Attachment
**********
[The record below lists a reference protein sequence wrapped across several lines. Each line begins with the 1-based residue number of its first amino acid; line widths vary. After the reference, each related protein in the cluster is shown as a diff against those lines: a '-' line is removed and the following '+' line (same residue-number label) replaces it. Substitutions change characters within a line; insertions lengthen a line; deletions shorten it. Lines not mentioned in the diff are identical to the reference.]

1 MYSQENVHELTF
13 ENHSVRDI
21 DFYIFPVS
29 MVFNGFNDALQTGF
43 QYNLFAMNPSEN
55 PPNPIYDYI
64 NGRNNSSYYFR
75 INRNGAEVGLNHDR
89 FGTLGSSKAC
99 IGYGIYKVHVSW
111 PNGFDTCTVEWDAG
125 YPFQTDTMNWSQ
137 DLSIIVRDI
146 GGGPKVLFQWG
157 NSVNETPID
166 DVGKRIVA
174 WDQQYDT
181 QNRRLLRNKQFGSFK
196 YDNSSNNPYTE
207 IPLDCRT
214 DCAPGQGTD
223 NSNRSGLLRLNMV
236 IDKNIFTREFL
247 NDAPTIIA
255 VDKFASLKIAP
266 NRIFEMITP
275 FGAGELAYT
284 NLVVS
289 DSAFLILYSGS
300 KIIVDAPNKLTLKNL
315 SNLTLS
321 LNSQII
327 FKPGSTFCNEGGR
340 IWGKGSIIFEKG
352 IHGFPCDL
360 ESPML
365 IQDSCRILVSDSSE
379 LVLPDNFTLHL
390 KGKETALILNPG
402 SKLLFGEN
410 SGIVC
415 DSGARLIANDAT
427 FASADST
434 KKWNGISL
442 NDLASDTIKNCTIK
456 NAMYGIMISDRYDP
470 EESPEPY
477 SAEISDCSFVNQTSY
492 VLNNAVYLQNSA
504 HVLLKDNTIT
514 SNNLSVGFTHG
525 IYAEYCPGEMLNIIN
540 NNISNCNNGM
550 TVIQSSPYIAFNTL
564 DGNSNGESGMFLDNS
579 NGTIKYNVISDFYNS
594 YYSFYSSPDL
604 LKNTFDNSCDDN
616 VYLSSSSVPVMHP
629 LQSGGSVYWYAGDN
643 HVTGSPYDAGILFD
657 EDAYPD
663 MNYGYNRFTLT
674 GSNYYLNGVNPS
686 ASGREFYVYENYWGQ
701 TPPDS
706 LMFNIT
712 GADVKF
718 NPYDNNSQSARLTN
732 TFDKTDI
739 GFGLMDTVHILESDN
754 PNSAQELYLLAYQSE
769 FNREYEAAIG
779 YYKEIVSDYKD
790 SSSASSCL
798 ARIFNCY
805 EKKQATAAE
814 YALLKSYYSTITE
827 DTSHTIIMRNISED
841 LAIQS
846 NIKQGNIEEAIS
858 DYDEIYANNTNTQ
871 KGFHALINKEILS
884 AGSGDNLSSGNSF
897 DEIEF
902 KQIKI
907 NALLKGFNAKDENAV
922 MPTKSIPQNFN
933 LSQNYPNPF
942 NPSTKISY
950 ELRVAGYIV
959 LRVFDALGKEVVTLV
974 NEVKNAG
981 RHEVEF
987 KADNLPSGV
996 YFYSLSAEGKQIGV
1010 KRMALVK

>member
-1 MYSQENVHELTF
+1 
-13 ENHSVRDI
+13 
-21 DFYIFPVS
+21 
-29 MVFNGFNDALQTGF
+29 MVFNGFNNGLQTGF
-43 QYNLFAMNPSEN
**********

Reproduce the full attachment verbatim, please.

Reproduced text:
[The record below lists a reference protein sequence wrapped across several lines. Each line begins with the 1-based residue number of its first amino acid; line widths vary. After the reference, each related protein in the cluster is shown as a diff against those lines: a '-' line is removed and the following '+' line (same residue-number label) replaces it. Substitutions change characters within a line; insertions lengthen a line; deletions shorten it. Lines not mentioned in the diff are identical to the reference.]

1 MYSQENVHELTF
13 ENHSVRDI
21 DFYIFPVS
29 MVFNGFNDALQTGF
43 QYNLFAMNPSEN
55 PPNPIYDYI
64 NGRNNSSYYFR
75 INRNGAEVGLNHDR
89 FGTLGSSKAC
99 IGYGIYKVHVSW
111 PNGFDTCTVEWDAG
125 YPFQTDTMNWSQ
137 DLSIIVRDI
146 GGGPKVLFQWG
157 NSVNETPID
166 DVGKRIVA
174 WDQQYDT
181 QNRRLLRNKQFGSFK
196 YDNSSNNPYTE
207 IPLDCRT
214 DCAPGQGTD
223 NSNRSGLLRLNMV
236 IDKNIFTREFL
247 NDAPTIIA
255 VDKFASLKIAP
266 NRIFEMITP
275 FGAGELAYT
284 NLVVS
289 DSAFLILYSGS
300 KIIVDAPNKLTLKNL
315 SNLTLS
321 LNSQII
327 FKPGSTFCNEGGR
340 IWGKGSIIFEKG
352 IHGFPCDL
360 ESPML
365 IQDSCRILVSDSSE
379 LVLPDNFTLHL
390 KGKETALILNPG
402 SKLLFGEN
410 SGIVC
415 DSGARLIANDAT
427 FASADST
434 KKWNGISL
442 NDLASDTIKNCTIK
456 NAMYGIMISDRYDP
470 EESPEPY
477 SAEISDCSFVNQTSY
492 VLNNAVYLQNSA
504 HVLLKDNTIT
514 SNNLSVGFTHG
525 IYAEYCPGEMLNIIN
540 NNISNCNNGM
550 TVIQSSPYIAFNTL
564 DGNSNGESGMFLDNS
579 NGTIKYNVISDFYNS
594 YYSFYSSPDL
604 LKNTFDNSCDDN
616 VYLSSSSVPVMHP
629 LQSGGSVYWYAGDN
643 HVTGSPYDAGILFD
657 EDAYPD
663 MNYGYNRFTLT
674 GSNYYLNGVNPS
686 ASGREFYVYENYWGQ
701 TPPDS
706 LMFNIT
712 GADVKF
718 NPYDNNSQSARLTN
732 TFDKTDI
739 GFGLMDTVHILESDN
754 PNSAQELYLLAYQSE
769 FNREYEAAIG
779 YYKEIVSDYKD
790 SSSASSCL
798 ARIFNCY
805 EKKQATAAE
814 YALLKSYYSTITE
827 DTSHTIIMRNISED
841 LAIQS
846 NIKQGNIEEAIS
858 DYDEIYANNTNTQ
871 KGFHALINKEILS
884 AGSGDNLSSGNSF
897 DEIEF
902 KQIKI
907 NALLKGFNAKDENAV
922 MPTKSIPQNFN
933 LSQNYPNPF
942 NPSTKISY
950 ELRVAGYIV
959 LRVFDALGKEVVTLV
974 NEVKNAG
981 RHEVEF
987 KADNLPSGV
996 YFYSLSAEGKQIGV
1010 KRMALVK

>member
-1 MYSQENVHELTF
+1 
-13 ENHSVRDI
+13 
-21 DFYIFPVS
+21 
-29 MVFNGFNDALQTGF
+29 MVFNGFNNGLQTGF
-43 QYNLFAMNPSEN